Intoxication Charges | Salt Lake City Defense Attorney
What is the Crime of Intoxication in Utah
What Does “May Endanger” Mean
Penalties for Intoxication in Utah
What To Do If You’ve Been Charged With Intoxication
What Is the Crime of Intoxication in Utah
It’s not just called “public intoxication” anymore, because it doesn’t have to be in public to be a crime, but the standard is different depending on whether the location is private or public. Here’s the difference under the Utah intoxication statute (which you can find at 76-9-701):
- If in public, the person must be intoxicated “to a degree that the person may endanger the person or another”
- If in private, the person must be intoxicated and “unreasonably disturb other persons”
So, basically, it’s one of those crimes that give the police, and later the judge (or jury), a large degree of discretion, because they have to decide what “may endanger” or “unreasonably disturbs” means.
What Does May “May Endanger” Mean?
Fortunately, the Utah Supreme Court has provided some guidance in this area, by explaining that it’s not enough just to be drunk. In other words, just saying that all drunk people may fall down or may get in a fight or may drive their car is not enough. The “may endanger” language means that there must be a “reasonable likelihood of harm based on the circumstances” and not just a “speculative possibility.”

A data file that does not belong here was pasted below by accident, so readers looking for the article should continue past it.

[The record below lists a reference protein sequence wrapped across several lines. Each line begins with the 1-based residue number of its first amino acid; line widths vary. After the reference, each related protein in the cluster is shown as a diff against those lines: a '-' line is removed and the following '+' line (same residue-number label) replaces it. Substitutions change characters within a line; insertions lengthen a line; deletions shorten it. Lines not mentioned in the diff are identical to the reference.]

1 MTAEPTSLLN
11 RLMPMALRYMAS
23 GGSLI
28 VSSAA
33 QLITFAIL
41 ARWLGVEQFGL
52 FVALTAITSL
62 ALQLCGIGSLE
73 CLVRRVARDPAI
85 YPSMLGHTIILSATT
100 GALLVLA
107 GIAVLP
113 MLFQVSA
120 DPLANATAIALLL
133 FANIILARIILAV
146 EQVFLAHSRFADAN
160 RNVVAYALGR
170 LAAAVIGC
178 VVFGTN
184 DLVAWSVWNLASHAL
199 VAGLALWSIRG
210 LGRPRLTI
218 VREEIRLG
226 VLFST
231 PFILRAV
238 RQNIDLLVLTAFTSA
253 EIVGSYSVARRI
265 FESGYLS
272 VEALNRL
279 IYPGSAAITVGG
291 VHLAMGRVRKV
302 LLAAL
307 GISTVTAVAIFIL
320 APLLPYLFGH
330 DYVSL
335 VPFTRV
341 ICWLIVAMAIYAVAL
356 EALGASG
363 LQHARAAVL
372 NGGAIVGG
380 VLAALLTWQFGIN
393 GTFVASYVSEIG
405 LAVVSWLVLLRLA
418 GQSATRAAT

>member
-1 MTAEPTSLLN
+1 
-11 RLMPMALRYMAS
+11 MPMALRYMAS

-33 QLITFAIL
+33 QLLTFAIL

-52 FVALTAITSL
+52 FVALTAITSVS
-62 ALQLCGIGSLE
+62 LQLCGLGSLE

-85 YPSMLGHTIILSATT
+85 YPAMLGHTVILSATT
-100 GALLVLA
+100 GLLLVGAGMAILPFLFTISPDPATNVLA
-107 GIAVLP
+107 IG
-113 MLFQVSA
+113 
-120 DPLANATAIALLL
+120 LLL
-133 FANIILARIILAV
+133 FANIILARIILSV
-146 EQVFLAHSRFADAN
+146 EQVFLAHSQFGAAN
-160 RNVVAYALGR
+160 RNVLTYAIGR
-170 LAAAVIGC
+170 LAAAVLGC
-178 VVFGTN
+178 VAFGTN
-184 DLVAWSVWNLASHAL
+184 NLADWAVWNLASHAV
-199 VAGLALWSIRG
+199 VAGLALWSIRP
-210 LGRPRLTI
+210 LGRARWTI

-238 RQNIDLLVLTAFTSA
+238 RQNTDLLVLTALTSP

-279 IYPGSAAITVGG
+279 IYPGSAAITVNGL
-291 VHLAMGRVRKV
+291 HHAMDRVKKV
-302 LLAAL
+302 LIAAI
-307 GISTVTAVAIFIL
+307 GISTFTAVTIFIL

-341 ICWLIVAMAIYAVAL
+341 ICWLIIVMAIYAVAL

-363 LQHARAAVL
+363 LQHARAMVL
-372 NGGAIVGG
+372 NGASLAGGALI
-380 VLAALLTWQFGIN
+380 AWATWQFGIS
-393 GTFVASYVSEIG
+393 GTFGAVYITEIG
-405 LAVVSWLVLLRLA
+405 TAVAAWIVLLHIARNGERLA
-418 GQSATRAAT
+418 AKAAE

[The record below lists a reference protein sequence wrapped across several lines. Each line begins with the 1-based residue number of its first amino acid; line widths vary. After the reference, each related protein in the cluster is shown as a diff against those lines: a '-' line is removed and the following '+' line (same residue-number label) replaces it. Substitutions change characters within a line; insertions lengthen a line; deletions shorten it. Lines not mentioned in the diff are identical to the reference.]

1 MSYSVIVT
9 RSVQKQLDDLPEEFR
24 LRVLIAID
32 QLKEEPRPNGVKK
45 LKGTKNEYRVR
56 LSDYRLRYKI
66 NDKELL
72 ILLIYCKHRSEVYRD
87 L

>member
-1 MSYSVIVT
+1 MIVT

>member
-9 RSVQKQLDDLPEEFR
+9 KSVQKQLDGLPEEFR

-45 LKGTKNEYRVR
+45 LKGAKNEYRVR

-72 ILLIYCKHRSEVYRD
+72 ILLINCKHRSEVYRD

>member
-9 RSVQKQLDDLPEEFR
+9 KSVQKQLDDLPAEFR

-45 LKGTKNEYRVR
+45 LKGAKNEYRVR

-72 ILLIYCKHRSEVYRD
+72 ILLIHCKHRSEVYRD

In one case, for example, the court found a guy guilty of intoxication for being drunk and “puffing his chest out and taking a defensive posture similar to a boxer’s” when he saw the police officers. That’s enough circumstantial evidence to say he “may endanger others.” But note: if the same guy got just as drunk at home, and he “puffed his chest out and took a defensive posture similar to a boxer’s” while standing in front of the mirror, he’s not committing a crime, he’s just looking stupid. As in many areas of criminal law, context is everything.
Penalties for Intoxication in Utah:
Intoxication is a Class C Misdemeanor in Utah, so the maximum possible sentence is 90 days in jail and up to a $750 fine. However, the standard fine is much lower (about $200), and most convictions will not result in jail time. For many people, the most important aspect of an intoxication charge is keeping the conviction off their record for job purposes.
What to Do If You’ve Been Charged With Intoxication
If you’re interested in fighting you intoxication charge and keeping it off your record, contact me to discuss your case at a free consultation. As discussed above, it’s a charge that gives the judge or jury wide discretion, so it can often help to have a good defense attorney on your side, to bring out the right evidence and frame the argument in your favor.